Suzy Bibko is Editor-in-Chief of Families in Business magazine.
There is nothing like working with real family businesses to keep you in touch with the challenges they face
Dr Barbara Murray, founding director of the Centre for Family Enterprise (CFE) at Glasgow Caledonian University in Scotland has recently been appointed as Executive Director of the Family Business Network (FBN). In the coming year, she hopes to awaken the 'sleeping giant' and put into practice what the FBN preaches.
I understand that family business was not your original field of study. In fact, you obtained your undergraduate degree in biology. What led you from that field to family business?
Initially I worked in veterinary and aquatic biology, then I wanted to work in the commercial world. I joined a company that was at that time the largest privately-owned supplier of fresh foods to Marks and Spencer – which got me interested in management. I did a Diploma in Supervisory Management then a MBA part-time over three years at the University of Newcastle-upon-Tyne in the UK. My biology background wasn't put to much use as I then moved into business consultancy and eventually became a lecturer in strategic management. When I moved into the world of family business, I started a PhD and my biology background helped a lot in my training in family systems, family therapy and human relations. It was definitely helpful to have a grounding in systems thinking because family enterprises are complex systems that change as they evolve over time.
When did you first become aware of the FBN?
I remember my first visit to Lausanne for the FBN's world conference in 1994. As a young PhD student based in Scotland, where people were not yet interested in family businesses (other than reporting on the occasional feud in the media), I had been feeling a little isolated. And so I was astonished to be present at a gathering of family business people, academics and a few enlightened professional advisors. I savoured the intimate atmosphere of networking and learning. Although family business was already in my heart and bones, I knew from that first visit to Lausanne that I was committed to bringing together families in business to socialise, to share experiences and to learn about the latest thinking and practice that could help with the continuity of their businesses and the harmony of their family life.
Did you ever imagine becoming Executive Director of the FBN?
No. Prior to hearing the announcement at the FBN world conference in Rome (in 2001) that the Board were seeking an appointment, I hadn't ever considered it. But change happens in strange ways. I had studied how people's lives change during generational transitions for my PhD, then I found myself in the midst of several personal transitions simultaneously! I felt the CFE in Glasgow needed some new blood, and I knew I was ready to move on to enable the next stage of its development as well as my own. I had worked at the CFE with my sister since 1994 and we had come a long way together, and done a lot for family entrepreneurship in Scotland and beyond. Running the FBN world conference in Edinburgh in 1996 was without doubt the highlight of the 90s for both of us. People always tell me they remember this conference for the night at Hopetoun House when the band of pipes and drums emerged out of the mist at midnight and saluted the FBN conference!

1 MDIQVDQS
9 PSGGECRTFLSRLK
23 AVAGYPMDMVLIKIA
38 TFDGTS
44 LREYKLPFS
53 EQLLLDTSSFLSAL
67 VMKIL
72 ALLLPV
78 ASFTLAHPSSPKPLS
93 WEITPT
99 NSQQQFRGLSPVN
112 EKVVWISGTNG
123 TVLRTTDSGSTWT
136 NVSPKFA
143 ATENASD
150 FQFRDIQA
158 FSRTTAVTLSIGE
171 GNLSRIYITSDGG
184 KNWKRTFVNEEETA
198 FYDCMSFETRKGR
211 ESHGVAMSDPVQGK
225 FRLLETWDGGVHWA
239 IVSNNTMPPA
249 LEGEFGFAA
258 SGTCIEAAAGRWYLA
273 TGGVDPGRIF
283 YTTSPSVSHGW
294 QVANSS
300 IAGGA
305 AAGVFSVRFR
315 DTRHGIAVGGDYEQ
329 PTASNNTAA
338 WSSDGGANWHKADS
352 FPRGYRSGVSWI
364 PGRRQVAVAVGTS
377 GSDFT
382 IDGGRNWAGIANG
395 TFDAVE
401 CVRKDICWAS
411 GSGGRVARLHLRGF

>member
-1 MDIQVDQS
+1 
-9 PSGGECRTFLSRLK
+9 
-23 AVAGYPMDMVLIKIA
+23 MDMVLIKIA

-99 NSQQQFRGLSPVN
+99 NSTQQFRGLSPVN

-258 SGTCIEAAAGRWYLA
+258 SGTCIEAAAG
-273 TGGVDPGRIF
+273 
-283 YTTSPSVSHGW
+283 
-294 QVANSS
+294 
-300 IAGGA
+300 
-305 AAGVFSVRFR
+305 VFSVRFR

I am so interested in the many different dimensions of the family business world that I suddenly noticed I had got myself involved in almost everything: researching, writing, teaching, lobbying, consulting in the UK and abroad, and designing and developing executive programmes for business families. In addition to being the FBN Chapter President in Scotland, I was also encouraging the development of the FFI (Family Firm Institute) in the UK and I was on its main board in the USA. So, it was time to take my own medicine in terms of what I had learned and was preaching about families in transition – time for me to make some choices and focus on the next stage.
The catalyst for making what turned out to be some tough choices was, of course, meeting my (then) future husband, Paco Valera, who lives in Spain and is also a family business consultant – and how could I resist moving from the climate of Scotland to Catalonia? With all the plans in place for living in mainland Europe, I then heard about the FBN position. Joachim Schwass (the current FBN Executive Director) called me out of the blue to invite me for an interview, and after some initial meetings to work out the details, we agreed I would start my appointment in mid-April 2002.
As a family business consultant you understand the importance of succession planning. How have you dealt with the transition from Joachim Schwass's leadership to your's?
All successors need time to learn the intricacies of how their organisation works, and bear in mind that the FBN is a unique type of association serving an extremely unique and enigmatic type of business enterprise. Joachim Schwass and I were not in a rush during the hand-over period. Nevertheless we saw the need for a clear plan and a timescale to the official handover, which took place on 1 January this year. Without doubt, my prior knowledge of the culture of FBN and its modus operandi (from running a Chapter for seven years) meant that I could hit the ground running.
What is on the horizon for the FBN?